Wednesday, March 10, 2010

ConocoPhillips chair mocks clean energy advocates as “hydrocarbon deniers” « Climate Progress
Oil prices and profits are on the rise again. The anti-science disinformation campaign funded in large part by Big Oil [Hey Joe: for all the blogs in my blogroll put together, in your imagination, what is the total amount of annual funding?] is having unimaginable success. And the powerful minority of do-nothing ideologues appear to have the upper hand in the Senate.
[Greenwire] HOUSTON — Leaders of two of the world’s largest oil and gas companies used their addresses at CERAWeek, a sprawling conference sponsored by energy analysis firm IHS Cambridge Energy Research Associates, to warn against unbridled optimism about wind and solar energy. Khalid Al-Falih, president and CEO of Saudi Aramco, deemed overreliance on renewable power dangerous, while ConocoPhillips Chairman James Mulva employed sarcasm to compare renewable boosters to those who won’t acknowledge climate change.

“We must overcome the opposition of the ‘hydrocarbon deniers,’ “ Mulva said, playing off the term “climate deniers,” used to describe skeptics about climate science. Hydrocarbon deniers, he said, are those who “believe that renewable energy will quickly and easily replace hydrocarbons and cure all that ails us."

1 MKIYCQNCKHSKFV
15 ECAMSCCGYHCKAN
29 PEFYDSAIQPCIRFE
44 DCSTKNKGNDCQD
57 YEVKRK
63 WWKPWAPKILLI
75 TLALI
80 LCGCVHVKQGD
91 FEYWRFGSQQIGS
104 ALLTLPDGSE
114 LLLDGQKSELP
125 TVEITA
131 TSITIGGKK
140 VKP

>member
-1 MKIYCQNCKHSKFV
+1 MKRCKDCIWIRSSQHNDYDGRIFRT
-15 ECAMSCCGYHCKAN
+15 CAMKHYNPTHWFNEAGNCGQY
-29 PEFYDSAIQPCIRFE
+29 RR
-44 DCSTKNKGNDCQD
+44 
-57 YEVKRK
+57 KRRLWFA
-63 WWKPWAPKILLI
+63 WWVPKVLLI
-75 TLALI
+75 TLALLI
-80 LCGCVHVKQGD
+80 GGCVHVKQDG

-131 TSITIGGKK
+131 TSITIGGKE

Developers Lament Loss of Federal Wind [Scam] Subsidies in Canada - Green Inc. Blog -
The decision not to maintain the program, which was launched in 2007, means that there will be no support for new wind energy projects built after March 2011.
Why It's Hard to Trust Global Warming Science | Exposing Climate Fraud
With billions of dollars in grants from the federal government alone invested in proving global warming, there’s more than enough motive to illicit the kind of deception we saw in the Climategate scandal.

At this point, I would be more inclined to believe a scientist who told me that frogs eat bananas, than I would one who told me that carbon emissions were having a dangerous effect on the earth. Why? Because there’s no money on the line for discovering banana-eating frogs. While the parameters of scientific reality in this debate have become unrecognizably marred, the effects of money and greed on humans, scientists included, have not.

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